The necks of ostriches and giraffes are held at different angles, and the author3 suggests that it is at least possible that sauropods also held their necks are different angles. He also suggests that there is no evidence indicating that sauropods didnít hold their necks higher than is indicated by the bones minus the cartilage, and increasing number of researcher are said by the author3 to now believe that many sauropods held their heads high.

The necks of giraffes need to support a large head and their vertebrae are solid, but they are not heavily muscled. According to the author3 the necks of sauropods should not have been heavily muscled as they held a small head and the vertebrae were highly pneumatic. A fairly deep set of nuchal tendons helped support the neck of some sauropods, as indicated by tall shoulder spines. To improve neck support the number of neural spines were doubled in some other sauropods. In pachycephalosaurs and ceratopsians, that both had big heads, the muscles of the upper neck should have been powerfully built. Tall shoulder withers indicative of deep nuchal tendons in some ceratopsians. Mummies that have been found of hadrosaurs indicate that they had deep nuchal tendons to assist in holding up their heads that were large relative to their slender neck vertebrae. The author3 suggests that the strongest neck muscles are probably found in predatory theropods to help drive the teeth deeper when they bit their prey.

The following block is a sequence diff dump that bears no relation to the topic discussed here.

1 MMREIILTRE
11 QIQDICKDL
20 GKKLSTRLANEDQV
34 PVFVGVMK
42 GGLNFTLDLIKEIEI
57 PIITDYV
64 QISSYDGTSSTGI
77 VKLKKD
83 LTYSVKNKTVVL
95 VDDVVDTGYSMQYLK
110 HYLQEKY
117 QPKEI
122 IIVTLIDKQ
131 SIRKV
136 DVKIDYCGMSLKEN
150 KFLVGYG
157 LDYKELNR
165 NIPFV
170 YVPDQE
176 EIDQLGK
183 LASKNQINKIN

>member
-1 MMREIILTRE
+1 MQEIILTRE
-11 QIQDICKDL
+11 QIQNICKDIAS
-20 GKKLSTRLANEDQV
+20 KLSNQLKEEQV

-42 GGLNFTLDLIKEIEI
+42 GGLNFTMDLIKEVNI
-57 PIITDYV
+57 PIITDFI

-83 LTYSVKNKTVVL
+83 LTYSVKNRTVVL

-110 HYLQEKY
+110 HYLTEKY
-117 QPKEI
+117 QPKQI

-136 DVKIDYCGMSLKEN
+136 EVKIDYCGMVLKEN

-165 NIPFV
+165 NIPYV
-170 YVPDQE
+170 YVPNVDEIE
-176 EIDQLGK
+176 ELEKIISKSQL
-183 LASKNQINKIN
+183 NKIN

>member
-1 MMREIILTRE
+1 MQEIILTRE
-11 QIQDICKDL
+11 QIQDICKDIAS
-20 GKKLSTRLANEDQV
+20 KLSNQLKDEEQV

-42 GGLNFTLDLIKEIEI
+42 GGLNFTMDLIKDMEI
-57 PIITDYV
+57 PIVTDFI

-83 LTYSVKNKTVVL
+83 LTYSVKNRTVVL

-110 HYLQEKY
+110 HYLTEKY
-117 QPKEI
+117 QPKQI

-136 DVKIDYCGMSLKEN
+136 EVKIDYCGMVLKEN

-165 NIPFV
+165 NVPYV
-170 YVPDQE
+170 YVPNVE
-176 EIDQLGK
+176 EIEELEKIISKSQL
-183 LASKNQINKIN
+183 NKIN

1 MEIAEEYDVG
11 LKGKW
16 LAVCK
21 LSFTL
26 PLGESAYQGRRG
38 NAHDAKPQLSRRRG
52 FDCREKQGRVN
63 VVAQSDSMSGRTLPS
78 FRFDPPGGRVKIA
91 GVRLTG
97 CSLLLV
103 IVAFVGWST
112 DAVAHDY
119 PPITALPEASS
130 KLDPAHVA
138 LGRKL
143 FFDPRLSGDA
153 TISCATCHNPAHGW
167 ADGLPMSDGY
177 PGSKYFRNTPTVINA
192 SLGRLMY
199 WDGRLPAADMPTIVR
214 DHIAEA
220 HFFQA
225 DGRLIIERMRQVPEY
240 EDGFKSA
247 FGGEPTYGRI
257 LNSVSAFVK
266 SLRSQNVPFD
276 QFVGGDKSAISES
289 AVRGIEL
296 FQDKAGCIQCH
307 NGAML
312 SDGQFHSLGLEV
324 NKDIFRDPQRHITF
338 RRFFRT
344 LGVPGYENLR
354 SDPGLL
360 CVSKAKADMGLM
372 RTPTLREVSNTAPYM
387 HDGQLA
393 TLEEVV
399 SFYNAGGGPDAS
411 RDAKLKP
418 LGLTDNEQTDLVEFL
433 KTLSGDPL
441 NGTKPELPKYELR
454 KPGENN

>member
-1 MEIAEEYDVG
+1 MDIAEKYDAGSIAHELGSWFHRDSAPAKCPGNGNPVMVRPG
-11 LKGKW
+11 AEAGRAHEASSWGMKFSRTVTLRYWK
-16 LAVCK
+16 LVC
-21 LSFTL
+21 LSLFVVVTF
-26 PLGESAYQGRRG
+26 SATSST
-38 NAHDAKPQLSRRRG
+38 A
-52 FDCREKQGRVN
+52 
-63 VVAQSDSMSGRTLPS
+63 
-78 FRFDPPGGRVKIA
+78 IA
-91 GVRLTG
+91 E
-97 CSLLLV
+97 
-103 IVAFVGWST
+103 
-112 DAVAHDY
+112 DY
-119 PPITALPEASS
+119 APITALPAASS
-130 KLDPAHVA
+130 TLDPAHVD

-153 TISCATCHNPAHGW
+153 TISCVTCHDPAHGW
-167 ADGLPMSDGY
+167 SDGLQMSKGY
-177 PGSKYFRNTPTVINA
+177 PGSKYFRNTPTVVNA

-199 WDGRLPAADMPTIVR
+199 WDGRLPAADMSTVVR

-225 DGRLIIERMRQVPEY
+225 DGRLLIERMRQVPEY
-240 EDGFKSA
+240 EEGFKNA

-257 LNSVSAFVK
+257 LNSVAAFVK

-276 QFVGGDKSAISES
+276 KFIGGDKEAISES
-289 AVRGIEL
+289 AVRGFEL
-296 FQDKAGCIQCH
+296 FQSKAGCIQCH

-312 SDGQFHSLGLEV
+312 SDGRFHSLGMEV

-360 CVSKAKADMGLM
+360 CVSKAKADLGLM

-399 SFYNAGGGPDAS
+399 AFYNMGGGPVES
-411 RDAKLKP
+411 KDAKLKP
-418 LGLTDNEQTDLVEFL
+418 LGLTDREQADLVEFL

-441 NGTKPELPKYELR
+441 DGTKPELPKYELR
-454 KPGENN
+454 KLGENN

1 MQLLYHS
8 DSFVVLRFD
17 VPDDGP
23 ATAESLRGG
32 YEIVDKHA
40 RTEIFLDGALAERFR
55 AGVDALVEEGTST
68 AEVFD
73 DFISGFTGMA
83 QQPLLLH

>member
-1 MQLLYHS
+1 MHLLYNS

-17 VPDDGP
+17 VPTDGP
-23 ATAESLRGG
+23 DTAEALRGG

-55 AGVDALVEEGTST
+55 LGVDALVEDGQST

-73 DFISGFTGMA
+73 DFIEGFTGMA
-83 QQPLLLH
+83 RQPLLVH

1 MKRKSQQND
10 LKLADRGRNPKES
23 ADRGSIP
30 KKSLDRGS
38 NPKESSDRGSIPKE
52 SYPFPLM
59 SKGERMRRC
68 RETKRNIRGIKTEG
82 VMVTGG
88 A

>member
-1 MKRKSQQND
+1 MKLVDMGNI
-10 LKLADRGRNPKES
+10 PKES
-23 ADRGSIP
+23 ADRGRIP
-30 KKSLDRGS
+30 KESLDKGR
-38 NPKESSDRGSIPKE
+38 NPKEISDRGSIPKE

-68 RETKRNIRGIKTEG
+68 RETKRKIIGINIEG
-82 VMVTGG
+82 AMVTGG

In dinosaurs the trunk vertebrae articulated in 1 of 2 ways, either in a straight line or in a dorsally convex arch that varies in various dinosaur types from subtle to very strong. The dinosaurs tended to have stiffer backs than lizards, crocodilians or mammals, though the trunk vertebrae were not normally fused as they are in birds. This is indicated by the nature of the vertebral articulations, and in many cases ossified interspinal tendons.

In articulated dinosaur skeletons of all types the front ribs are swept back strongly, as they are in lizards, crocodilians and birds, while in many mammals they are vertical. In dinosaurs the ribs of the belly region tend to be vertical, though the degree tends to be variable. In the carnivorous theropods the belly and hips were narrow, partly because of their smaller digestive tract and also because they had an athletic form. When they are hunting the bellies of big-game-hunting predators of the present, such as lions, are hollow because they gorge after a kill then fast until the next kill. The author3 suggests the same should be true for carnivorous theropods, though some of the space that would otherwise have been available has been filled by abdominal air sacs, even when they were hungry. The digestive tracts of herbivorous dinosaurs were larger so the hips and abdomens were also larger to accommodate it.